On Friday, Colorado Governor John Hickenlooper made an entire roomful of sheriffs facepalm when he said he was unaware they wanted to meet with him in 2013 to discuss their concerns over proposed gun laws until it was too late and that he had no idea the measures would be so controversial.
Hickenlooper signed the first gun bills into law in March 2013. One bill expanded background checks to private sales. Another banned
weapon magazines with more than 15 rounds, a move that caused Colorado-based magazine producer Magpul to begin plans to move most of its operations out of state.
"If we'd known that it was going to divide the state so intensely, we probably would have thought about it twice," Hickenlooper said to the sheriffs, according to the Daily Sentinel in Grand Junction.
Two months after the bills were signed into law, 55 of Colorado's 62 elected sheriffs filed suit, saying the regulations violated the Second Amendment. A federal judge ruled the sheriffs didn't have standing to sue in their official capacity, but allowed term-limited sheriffs to sue as individuals. Ten sheriffs are now part of the suit, said attorney Dave Kopel.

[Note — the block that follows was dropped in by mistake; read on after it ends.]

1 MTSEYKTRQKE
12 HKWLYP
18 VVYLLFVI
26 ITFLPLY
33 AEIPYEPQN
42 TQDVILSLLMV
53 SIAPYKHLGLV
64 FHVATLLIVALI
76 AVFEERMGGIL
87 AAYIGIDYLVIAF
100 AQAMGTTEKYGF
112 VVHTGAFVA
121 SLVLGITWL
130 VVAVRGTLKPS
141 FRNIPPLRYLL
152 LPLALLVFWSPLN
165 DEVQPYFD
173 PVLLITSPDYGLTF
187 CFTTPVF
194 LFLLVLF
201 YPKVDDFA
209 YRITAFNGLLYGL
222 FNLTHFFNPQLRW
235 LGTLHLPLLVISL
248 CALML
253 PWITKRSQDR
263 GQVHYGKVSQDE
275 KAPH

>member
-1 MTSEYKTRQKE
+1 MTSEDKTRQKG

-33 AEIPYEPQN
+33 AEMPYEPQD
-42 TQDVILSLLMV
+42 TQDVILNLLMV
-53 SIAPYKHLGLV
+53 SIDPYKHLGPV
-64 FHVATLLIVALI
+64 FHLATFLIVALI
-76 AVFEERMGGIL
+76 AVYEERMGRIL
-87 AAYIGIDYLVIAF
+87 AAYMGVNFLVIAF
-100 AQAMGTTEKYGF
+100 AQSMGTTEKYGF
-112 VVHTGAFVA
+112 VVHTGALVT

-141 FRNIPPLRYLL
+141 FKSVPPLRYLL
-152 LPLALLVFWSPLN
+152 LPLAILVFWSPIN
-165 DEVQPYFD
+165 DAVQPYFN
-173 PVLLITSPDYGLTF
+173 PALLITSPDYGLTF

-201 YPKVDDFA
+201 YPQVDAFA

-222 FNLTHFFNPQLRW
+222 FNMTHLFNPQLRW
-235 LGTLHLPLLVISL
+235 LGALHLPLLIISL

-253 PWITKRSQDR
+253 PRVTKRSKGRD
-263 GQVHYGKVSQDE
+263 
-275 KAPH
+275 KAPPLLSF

Montezuma County Sheriff Dennis Spruell took to Facebook with his reaction to the governor, which went viral quickly.
"Everybody in the state of Colorado knew we wanted to talk to him about the gun bills," Spruell said. "How could he not know that?"
One of the sheriffs asked Hickenlooper why he talked to pro-gun control advocate Mayor Michael Bloomberg about gun laws and not speak with any sheriffs. Hickenlooper denied that he spoke with Bloomberg but in phone records obtained by RevealingPolitics.com it shows that he did.
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